How do you make amends for the unamendable? How do you fashion a new life absent the irreplaceable? When holding fast to the grain of identity that makes you who you are will remind you forever daily of the loss, how do you learn to move on? Can you even? And if not, …?
Such are the questions posed by Another Earth. The most primeval and arguably unsolvable challenges of the human soul, played out against its most recent and inarguably revelatory event.
Enormity. Of the isolation and silence following the loss. Of the unification and conversation following the discovery. Of the effects of the plans and attempts to respond to each, of lives reinvented, paths striven to be recharted.
The macrocosm of humanity’s newfound identity bound to the microcosm of the personal loss of it, both of which we each experience as we speak, the former dawning and the latter in our own versions. Both shocking, both ancient.
Another Earth is that rarest among jewels, much as was the 1996 original Japanese version of Shall We Dance? (at the time one of the best movies I’d seen in twenty years): a juxtaposition of extremes positioned in such close proximity that the story reaches across every possible continuum, becoming a geometric multiple of the sum of its parts. Either story told alone could feel, even be, complete (as we’ve seen so many times), but woven together within a single character, they become something altogether unique.
It’s good to see Mapother headlining; he’s so talented, and we finally get to see him take more control of the space and show us what he’s got. He first caught my serious attention with In the Bedroom, and much like William Fichtner, et al, is one of those who lends tremendous heft to the proceedings but seems to garner little appreciation for it. (He’s also one of those, like Viola Davis, whose guest performances helped make Law & Order the sensation that it was. >sob<)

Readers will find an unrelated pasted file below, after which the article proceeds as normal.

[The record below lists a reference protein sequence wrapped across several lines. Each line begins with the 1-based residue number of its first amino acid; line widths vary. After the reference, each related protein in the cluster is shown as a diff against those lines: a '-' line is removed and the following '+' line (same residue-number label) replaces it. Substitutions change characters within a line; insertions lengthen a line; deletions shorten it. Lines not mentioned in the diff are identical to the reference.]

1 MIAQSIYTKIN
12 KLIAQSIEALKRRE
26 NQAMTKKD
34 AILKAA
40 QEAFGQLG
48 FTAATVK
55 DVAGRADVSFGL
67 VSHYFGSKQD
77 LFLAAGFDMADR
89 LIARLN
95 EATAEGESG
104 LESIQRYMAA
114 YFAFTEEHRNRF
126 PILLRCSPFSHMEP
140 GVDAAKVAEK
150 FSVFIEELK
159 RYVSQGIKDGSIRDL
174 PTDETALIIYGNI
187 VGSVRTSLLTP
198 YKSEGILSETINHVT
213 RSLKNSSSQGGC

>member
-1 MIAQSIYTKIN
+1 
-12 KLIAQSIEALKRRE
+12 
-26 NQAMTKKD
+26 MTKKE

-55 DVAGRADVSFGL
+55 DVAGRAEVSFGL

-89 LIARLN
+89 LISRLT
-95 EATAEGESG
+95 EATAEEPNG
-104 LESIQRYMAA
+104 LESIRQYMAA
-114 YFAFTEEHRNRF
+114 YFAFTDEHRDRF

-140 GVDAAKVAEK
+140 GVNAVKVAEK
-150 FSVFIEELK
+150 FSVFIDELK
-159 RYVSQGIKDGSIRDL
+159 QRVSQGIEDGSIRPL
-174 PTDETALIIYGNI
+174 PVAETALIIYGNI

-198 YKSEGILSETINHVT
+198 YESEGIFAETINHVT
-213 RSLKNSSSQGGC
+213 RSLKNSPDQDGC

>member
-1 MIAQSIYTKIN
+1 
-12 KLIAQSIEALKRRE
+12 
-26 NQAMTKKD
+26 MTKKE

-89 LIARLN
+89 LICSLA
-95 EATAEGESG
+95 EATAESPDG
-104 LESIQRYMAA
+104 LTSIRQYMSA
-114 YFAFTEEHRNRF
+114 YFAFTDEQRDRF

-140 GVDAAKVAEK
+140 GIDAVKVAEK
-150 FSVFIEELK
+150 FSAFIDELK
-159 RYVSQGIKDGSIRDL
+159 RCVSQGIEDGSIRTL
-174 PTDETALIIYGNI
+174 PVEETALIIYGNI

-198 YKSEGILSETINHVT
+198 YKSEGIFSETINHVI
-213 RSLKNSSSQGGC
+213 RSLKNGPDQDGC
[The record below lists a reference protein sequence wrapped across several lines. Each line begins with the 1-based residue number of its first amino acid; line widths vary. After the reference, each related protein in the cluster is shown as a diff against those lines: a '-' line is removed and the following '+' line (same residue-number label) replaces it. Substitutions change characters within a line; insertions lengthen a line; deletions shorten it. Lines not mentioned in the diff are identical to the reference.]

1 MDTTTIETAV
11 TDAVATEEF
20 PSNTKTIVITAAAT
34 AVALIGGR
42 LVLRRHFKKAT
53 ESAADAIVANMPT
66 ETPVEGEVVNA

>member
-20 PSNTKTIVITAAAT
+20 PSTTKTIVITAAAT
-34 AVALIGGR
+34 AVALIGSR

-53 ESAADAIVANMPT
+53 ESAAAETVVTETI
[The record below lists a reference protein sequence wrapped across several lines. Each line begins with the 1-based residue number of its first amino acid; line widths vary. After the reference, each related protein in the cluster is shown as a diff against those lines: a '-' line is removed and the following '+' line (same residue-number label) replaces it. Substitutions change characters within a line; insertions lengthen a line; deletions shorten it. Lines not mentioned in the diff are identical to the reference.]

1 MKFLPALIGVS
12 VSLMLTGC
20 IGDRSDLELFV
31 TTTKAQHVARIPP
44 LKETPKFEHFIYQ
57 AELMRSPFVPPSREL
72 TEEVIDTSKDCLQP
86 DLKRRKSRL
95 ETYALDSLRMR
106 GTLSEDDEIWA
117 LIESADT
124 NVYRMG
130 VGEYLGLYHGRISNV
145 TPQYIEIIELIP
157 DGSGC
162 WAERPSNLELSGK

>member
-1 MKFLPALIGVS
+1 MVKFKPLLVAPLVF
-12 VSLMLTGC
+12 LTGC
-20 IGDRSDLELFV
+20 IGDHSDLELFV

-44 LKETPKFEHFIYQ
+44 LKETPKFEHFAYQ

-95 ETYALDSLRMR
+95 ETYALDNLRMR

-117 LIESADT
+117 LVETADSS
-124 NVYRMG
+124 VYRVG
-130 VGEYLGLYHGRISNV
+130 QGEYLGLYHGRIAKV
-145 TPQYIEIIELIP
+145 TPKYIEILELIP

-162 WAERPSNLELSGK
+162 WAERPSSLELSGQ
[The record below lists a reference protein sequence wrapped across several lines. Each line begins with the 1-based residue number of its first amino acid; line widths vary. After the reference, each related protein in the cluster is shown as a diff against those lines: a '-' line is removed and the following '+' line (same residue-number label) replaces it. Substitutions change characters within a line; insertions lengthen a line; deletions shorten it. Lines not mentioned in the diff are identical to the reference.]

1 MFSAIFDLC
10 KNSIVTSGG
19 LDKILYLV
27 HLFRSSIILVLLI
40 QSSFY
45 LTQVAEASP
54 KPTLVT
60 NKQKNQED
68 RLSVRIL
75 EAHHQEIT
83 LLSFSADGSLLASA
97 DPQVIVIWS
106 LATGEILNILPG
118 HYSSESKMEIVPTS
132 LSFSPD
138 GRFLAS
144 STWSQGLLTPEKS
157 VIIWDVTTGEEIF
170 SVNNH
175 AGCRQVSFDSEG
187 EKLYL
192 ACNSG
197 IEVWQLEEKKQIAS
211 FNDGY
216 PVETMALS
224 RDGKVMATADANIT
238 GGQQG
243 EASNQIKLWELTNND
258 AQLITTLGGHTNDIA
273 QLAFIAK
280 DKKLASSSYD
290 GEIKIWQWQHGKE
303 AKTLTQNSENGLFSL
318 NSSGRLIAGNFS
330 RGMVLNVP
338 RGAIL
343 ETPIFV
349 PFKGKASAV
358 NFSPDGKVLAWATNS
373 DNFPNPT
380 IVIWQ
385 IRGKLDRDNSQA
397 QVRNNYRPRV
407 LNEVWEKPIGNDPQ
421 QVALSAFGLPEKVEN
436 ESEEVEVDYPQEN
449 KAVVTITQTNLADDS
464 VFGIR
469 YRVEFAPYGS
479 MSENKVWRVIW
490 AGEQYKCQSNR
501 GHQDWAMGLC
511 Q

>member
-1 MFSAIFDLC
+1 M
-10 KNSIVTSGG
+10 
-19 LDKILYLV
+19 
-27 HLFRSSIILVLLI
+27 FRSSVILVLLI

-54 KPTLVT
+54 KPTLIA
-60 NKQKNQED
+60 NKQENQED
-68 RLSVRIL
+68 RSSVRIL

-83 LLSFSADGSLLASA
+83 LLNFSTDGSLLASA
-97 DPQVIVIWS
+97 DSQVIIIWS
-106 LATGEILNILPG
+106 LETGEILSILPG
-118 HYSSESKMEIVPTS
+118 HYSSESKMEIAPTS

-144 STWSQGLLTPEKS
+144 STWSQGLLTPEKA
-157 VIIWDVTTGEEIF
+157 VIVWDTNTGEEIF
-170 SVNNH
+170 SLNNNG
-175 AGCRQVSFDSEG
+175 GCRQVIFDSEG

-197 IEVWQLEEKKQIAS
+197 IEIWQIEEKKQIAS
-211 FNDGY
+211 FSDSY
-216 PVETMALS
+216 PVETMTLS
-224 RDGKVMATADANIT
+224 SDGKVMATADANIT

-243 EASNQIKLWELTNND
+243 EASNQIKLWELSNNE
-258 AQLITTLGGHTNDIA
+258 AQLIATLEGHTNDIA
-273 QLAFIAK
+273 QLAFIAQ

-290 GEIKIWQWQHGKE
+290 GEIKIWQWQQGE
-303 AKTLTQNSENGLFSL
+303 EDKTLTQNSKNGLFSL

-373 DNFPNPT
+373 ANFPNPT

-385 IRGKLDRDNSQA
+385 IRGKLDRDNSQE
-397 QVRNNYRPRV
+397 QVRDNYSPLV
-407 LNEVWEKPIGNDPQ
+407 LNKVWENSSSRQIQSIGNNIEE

The collaboration of Brit Marling and Mike Cahill, whose film this is, counts itself among those that I will not be missing again anytime soon (or individually, for that matter). Both wrote, both produced, she starred, he directed, shot, and edited. Brilliant, both.
Marling gives a beautifully nuanced performance in which it’s easy to think nothing much is going on until you start to sense the massive cumulative effect underway; Cahill, cinematography and direction so intimate you can reach out and touch a person on the shoulder. How they, with Mapother, created an atmosphere in which we almost don’t even feel the fervor outside is something I choose not to analyze too much. Rather, just marvel.
It’ll be fun to see the film again to be able to focus more on the external magnitude vs. the internal. With the fates of Rhoda and John established, more attention can be devoted to the scientific projects underway and their relation, as with Source Code, to those emerging and underway in actual life. I’d swear there was an uncredited cameo by Richard Branson; upon investigation perhaps not, but it wouldn’t surprise me a bit…